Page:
expunge

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Expunge

To destroy; blot out; obliterate; erase; efface designedly; strike out wholly. The act of physically destroying information—including criminal records—in files, computers, or other depositories.

expunge

verb abrade, annul, black out, blot out, cannel, cause to disappear, censor, cross off, cross out, delere, delete, destroy, dispose of, do away with, edit out, efface, eradicate, erase, excise, extinguish, extirpate, inducere, leave no trace, nullify, obliterate, oblitterare, put an end to, quash, quell, raze, remove, remove all sign of, remove all trace of, render illegible, rub out, scratch out, strike out, take out, wipe away, wipe off, wipe out
Associated concepts: expunge the record
See also: annul, bowdlerize, cancel, censor, delete, destroy, edit, efface, eliminate, eradicate, excise, expurgate, extinguish, obliterate, redact, remove, revoke
References in periodicals archive ?
Kaushik used Abby's phone to speak with the law professor, who explained that Kaushik was ineligible for expungement and suggested that he apply for a certificate of rehabilitation.
Amy Myrick, Facing Your Criminal Record: Expungement and the Collateral Problem of Wrongfully Represented Self, 47 Law & Soc'y Rev.
187) The rules for the expungement of juvenile offenses vary between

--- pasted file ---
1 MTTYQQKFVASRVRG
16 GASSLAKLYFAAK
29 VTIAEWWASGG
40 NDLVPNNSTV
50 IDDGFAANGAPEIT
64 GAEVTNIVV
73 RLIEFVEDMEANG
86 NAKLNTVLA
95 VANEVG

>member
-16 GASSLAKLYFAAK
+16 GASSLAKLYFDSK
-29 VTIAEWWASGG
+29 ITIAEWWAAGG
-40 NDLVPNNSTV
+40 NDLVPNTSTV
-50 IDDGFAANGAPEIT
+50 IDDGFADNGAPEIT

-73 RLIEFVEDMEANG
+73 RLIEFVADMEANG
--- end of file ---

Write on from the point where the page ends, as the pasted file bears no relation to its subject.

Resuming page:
The Ivy Tech expungement team, which includes criminal justice graduates who are volunteering their time, outlined and explained the state law and eligibility requirements.
In response to concerns about this trend, the SEC recently approved FINRA Rule 2081, which prohibits firms and registered reps from conditioning settlement of a customer dispute on--or otherwise compensating a customer for--the customer's agreement to expungement.
For mid-May 2009 through the end of 2011, expungement relief was granted in nearly every instance: 96.
The Founding Fellow is Susan Antilla, a New York-based investigative journalist and author whose reporting last summer on the sanitising of stock brokers' regulatory records led to an overhaul of FINRA's expungement policies.
override section 788(c)'s expungement provisions in criminal cases.
The lawsuit, seeking at least $1 million in damages, said Martinez "sustained substantial injuries, including, but not limited to past and future mental anguish, injuries to his name and reputation in the community, expenses incurred for his criminal defense, posting of bond and for expungement, lost wages and loss of earning capacity"
Or, they present a very hokey-looking document that shows a court expungement proceeding took place, or some bogus satisfaction of a prior criminal act.